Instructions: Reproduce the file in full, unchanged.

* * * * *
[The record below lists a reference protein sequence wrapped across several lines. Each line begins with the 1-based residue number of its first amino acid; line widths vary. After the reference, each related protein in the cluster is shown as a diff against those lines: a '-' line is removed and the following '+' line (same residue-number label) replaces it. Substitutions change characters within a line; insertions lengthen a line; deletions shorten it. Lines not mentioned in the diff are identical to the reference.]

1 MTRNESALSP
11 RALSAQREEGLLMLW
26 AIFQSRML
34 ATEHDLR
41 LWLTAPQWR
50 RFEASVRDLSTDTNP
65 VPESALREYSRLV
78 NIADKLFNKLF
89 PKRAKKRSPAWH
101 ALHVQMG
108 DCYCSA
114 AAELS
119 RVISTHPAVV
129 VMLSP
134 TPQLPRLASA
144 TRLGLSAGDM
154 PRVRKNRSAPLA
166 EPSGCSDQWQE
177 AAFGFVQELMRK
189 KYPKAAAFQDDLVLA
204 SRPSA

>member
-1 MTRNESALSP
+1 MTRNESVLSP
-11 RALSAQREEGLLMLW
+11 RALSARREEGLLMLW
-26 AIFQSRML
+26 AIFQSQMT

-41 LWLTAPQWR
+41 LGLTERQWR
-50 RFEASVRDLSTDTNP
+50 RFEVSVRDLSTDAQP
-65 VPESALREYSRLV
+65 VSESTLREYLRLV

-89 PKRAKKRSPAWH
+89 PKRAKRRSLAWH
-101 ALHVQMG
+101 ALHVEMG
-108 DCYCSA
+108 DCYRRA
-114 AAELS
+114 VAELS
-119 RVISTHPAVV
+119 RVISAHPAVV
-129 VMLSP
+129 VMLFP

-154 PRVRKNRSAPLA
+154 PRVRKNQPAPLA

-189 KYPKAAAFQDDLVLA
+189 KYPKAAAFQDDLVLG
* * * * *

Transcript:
[The record below lists a reference protein sequence wrapped across several lines. Each line begins with the 1-based residue number of its first amino acid; line widths vary. After the reference, each related protein in the cluster is shown as a diff against those lines: a '-' line is removed and the following '+' line (same residue-number label) replaces it. Substitutions change characters within a line; insertions lengthen a line; deletions shorten it. Lines not mentioned in the diff are identical to the reference.]

1 MTRNESALSP
11 RALSAQREEGLLMLW
26 AIFQSRML
34 ATEHDLR
41 LWLTAPQWR
50 RFEASVRDLSTDTNP
65 VPESALREYSRLV
78 NIADKLFNKLF
89 PKRAKKRSPAWH
101 ALHVQMG
108 DCYCSA
114 AAELS
119 RVISTHPAVV
129 VMLSP
134 TPQLPRLASA
144 TRLGLSAGDM
154 PRVRKNRSAPLA
166 EPSGCSDQWQE
177 AAFGFVQELMRK
189 KYPKAAAFQDDLVLA
204 SRPSA

>member
-1 MTRNESALSP
+1 MTRNESVLSP
-11 RALSAQREEGLLMLW
+11 RALSARREEGLLMLW
-26 AIFQSRML
+26 AIFQSQMT

-41 LWLTAPQWR
+41 LGLTERQWR
-50 RFEASVRDLSTDTNP
+50 RFEVSVRDLSTDAQP
-65 VPESALREYSRLV
+65 VSESTLREYLRLV

-89 PKRAKKRSPAWH
+89 PKRAKRRSLAWH
-101 ALHVQMG
+101 ALHVEMG
-108 DCYCSA
+108 DCYRRA
-114 AAELS
+114 VAELS
-119 RVISTHPAVV
+119 RVISAHPAVV
-129 VMLSP
+129 VMLFP

-154 PRVRKNRSAPLA
+154 PRVRKNQPAPLA

-189 KYPKAAAFQDDLVLA
+189 KYPKAAAFQDDLVLG